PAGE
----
Amongst the many things I have been intensely working on is this blog. It has a precise purpose which is to provide a forum for artists, agents, manufacturers and retailers from around the globe where they can share their stories about art and licensing. Our motto is Partnering to Make the World a Better Place through Art. So I just wanted to say that it's been a pleasure to publish many of you and that we will continue posting you, your fabulous art and stories because we believe it helps us all as a community to learn from each other.
And on this note I would like to introduce a wonderful artist who creates stunning paper art, Patricia Zapata.
The Moon from My Attic: Can you tell us a bit about yourself and your art? Hi Alex! First of all thank you so much for having me on your inspiring blog.
I'm an independent graphic designer working from my home in Texas. We have two children who are the reason why my freelance career started in 2000. I decided to be a stay-at-home mom but a year after our son was born I was itching to get my mind working in a professional capacity again. That's when I slowly started my online design business. None of my first clients were local (thank goodness for the internet!) because I wasn't really promoting myself here at home. I was doing everything online and it was such a blessing. It gave me the flexibility to work when the baby slept or late at night.
Four years later I still had a small number of design clients but I was craving some handwork — something to do away from the computer. That's when craft blogs were taking off and I decided to jump into the fray by focusing on paper. I also opened an online shop where I started selling handmade cards, paper cuts and hand cut balsa wood pieces. One thing led to another and after discovering the world of electronic cutting machines I was hooked. It turns out that even though paper cutting is extremely fun to do, after making multiples of the same piece the activity really loses its charm. I discovered that the real thrill for me is to design a product and have someone else make it. So now, through my A Little Hut shop, I sell downloadable cutting patterns for crafters that have their own machines at home.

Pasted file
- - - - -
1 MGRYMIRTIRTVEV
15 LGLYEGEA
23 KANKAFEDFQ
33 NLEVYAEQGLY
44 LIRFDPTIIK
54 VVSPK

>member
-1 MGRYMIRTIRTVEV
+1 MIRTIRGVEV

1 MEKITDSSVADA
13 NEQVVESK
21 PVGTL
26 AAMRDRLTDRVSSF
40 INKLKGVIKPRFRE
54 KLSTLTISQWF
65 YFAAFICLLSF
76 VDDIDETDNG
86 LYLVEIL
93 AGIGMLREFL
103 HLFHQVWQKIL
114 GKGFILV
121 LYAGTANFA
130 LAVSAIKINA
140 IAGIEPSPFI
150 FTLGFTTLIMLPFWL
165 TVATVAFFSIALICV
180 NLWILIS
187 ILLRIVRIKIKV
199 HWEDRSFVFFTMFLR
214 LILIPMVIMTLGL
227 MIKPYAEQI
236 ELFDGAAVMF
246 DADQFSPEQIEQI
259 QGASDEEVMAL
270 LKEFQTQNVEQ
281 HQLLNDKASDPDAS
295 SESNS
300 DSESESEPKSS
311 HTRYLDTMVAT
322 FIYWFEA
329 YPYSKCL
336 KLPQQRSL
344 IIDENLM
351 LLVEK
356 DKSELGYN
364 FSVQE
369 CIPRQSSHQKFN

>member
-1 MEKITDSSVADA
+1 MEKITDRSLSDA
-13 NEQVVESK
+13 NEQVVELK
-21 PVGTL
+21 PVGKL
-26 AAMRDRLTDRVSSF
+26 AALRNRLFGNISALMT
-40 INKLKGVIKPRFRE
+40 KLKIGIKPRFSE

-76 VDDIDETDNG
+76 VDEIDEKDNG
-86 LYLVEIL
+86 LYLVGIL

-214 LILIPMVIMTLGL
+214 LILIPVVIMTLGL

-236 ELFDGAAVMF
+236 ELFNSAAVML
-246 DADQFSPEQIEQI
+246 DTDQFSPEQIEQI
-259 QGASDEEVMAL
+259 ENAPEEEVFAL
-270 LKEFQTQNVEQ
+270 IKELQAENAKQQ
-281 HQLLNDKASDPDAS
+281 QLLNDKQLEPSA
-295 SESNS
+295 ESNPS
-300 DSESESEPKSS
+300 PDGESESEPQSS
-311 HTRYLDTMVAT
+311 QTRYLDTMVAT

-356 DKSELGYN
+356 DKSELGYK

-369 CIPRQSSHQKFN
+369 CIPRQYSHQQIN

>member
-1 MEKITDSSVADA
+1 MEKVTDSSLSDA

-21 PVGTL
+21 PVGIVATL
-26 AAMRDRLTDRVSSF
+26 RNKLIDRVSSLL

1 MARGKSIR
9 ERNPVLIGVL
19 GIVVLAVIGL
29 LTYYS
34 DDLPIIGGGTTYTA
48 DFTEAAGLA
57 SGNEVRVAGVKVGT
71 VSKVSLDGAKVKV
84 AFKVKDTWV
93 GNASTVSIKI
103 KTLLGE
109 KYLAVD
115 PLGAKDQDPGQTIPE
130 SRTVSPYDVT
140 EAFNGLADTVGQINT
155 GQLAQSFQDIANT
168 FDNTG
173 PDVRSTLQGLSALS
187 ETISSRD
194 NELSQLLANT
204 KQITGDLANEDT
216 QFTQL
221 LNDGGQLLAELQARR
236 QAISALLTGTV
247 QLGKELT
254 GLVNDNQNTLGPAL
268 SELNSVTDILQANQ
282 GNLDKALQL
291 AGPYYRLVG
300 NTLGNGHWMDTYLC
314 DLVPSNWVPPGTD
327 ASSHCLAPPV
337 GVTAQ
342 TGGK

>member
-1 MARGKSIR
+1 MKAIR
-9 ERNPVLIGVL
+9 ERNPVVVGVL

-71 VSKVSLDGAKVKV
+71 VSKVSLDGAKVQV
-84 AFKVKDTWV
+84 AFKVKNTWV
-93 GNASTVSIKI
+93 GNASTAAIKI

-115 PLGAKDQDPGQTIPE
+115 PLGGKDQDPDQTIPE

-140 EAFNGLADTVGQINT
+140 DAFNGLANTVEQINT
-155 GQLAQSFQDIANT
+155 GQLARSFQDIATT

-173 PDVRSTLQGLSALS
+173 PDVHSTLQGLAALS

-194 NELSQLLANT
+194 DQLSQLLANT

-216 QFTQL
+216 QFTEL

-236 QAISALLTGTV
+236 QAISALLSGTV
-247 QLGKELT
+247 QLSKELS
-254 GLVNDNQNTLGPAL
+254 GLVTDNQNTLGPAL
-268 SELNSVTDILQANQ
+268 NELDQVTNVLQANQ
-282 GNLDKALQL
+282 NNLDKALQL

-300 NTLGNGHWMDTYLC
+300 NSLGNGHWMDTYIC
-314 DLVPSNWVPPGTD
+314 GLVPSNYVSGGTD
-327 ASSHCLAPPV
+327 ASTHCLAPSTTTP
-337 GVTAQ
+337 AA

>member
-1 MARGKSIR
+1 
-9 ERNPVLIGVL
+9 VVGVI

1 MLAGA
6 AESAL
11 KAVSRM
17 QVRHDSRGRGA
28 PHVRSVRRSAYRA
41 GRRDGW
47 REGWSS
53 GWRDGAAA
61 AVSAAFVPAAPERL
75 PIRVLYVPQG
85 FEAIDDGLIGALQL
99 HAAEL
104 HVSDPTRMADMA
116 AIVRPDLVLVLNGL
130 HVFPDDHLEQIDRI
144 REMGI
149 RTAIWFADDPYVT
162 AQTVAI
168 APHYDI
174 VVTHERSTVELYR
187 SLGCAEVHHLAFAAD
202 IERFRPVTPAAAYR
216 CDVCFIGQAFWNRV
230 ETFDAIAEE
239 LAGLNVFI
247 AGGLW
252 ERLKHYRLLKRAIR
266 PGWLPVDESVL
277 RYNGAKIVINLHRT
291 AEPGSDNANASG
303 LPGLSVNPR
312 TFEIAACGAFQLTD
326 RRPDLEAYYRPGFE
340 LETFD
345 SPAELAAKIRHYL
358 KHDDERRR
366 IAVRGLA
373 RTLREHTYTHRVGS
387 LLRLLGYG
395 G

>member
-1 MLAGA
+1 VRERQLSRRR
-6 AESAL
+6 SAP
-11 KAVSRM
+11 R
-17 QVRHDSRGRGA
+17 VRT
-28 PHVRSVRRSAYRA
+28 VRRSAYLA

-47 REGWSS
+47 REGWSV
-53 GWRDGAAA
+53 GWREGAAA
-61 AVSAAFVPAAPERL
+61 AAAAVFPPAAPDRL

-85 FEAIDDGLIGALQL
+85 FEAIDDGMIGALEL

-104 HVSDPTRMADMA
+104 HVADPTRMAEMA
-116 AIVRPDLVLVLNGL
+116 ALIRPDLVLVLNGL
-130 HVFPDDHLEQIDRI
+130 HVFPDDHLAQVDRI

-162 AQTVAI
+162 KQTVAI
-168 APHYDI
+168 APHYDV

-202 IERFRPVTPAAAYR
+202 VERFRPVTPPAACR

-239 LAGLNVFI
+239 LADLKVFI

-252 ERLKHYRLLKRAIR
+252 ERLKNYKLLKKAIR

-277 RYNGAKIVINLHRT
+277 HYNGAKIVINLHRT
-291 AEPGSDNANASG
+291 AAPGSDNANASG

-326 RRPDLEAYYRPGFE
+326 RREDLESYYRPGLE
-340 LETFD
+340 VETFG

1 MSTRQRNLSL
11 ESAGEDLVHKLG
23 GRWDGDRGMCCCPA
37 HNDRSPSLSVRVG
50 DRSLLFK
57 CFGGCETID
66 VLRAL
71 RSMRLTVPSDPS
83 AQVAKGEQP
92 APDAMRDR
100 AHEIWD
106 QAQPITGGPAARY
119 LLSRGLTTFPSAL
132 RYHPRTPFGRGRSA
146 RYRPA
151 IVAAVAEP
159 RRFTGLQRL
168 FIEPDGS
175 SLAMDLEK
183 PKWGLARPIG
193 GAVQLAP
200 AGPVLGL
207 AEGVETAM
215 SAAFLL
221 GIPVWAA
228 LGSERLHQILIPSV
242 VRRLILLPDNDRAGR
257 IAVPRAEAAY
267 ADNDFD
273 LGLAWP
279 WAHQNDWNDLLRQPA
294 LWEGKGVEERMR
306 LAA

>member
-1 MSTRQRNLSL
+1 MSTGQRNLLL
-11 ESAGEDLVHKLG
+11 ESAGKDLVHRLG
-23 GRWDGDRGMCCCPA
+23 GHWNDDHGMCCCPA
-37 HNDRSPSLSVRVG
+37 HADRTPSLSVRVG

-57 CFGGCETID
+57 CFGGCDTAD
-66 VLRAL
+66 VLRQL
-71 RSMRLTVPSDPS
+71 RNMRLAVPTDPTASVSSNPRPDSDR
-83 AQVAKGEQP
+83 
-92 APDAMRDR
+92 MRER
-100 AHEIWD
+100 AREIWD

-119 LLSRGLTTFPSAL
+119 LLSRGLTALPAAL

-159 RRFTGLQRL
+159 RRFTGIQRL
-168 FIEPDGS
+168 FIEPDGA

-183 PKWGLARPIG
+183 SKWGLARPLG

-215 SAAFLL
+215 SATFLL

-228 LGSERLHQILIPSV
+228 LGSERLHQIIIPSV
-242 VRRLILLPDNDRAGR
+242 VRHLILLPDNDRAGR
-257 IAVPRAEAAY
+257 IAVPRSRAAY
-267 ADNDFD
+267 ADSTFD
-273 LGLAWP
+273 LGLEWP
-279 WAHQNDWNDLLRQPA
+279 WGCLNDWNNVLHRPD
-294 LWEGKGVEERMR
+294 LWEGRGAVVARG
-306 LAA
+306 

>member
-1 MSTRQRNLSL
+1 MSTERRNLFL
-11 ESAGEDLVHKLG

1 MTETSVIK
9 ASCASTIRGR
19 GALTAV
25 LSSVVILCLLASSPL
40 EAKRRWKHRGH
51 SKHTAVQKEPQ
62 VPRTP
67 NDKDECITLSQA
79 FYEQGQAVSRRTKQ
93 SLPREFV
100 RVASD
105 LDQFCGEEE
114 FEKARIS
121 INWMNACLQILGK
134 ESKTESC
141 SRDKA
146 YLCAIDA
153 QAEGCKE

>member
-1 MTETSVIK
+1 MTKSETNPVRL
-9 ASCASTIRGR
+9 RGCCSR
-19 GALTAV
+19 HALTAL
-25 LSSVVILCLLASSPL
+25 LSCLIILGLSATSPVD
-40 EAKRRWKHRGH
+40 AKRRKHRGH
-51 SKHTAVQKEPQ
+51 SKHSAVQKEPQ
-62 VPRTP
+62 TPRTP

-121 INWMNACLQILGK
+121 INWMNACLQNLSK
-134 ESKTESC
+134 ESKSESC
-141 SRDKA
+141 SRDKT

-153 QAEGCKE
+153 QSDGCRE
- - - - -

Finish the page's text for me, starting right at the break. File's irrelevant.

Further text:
In the midst of all this, my literary agent found my blog. Out of the blue she sent me an email asking me if I'd like to write a paper craft book. I was so shocked and excited to do it! It was grueling work but in 2009 I got to see my hard work turned into a beautiful book called Home, Paper, Scissors. Now I'm slowly making my way into the licensing industry and this coming May will be my first time to exhibit at Surtex, booth 664.
TMFMA: What is exciting about your creative work? I find it very exciting to come up with fresh ideas that are simple and reflect my style. Brainstorming and sketching is incredibly liberating. The thought of what will become of these ideas drives me to keep going. I really enjoy working not only two-dimensionally but in 3D as well.
In the crafting world it's very important to make something that can also be made easily by others so putting together clear instructions and process photos is also something that challenges me.
TMFMA: Is there a person or thing that has influenced you in your artistic efforts? What inspires you? I've said this many times, and it sounds so cliché, but everything inspires me. Nature, architecture, furniture design and our kids are all very inspiring to me. I never know when the next idea will hit me — or where it will come from.
TMFMA: What project are you currently working on? I'm working on new spring and summer themed patterns for my online shop and getting my portfolio in order for Surtex.
TMFMA: Tell us of your experience as an art licensing artist. I just entered this field and my first real experience is in the craft industry. I'm licensing many designs to an electronic cutting manufacturer that also has an online shop for cutting files. It's been very interesting to see what customers are more interested in purchasing — sometimes it isn't at all what you’d expect.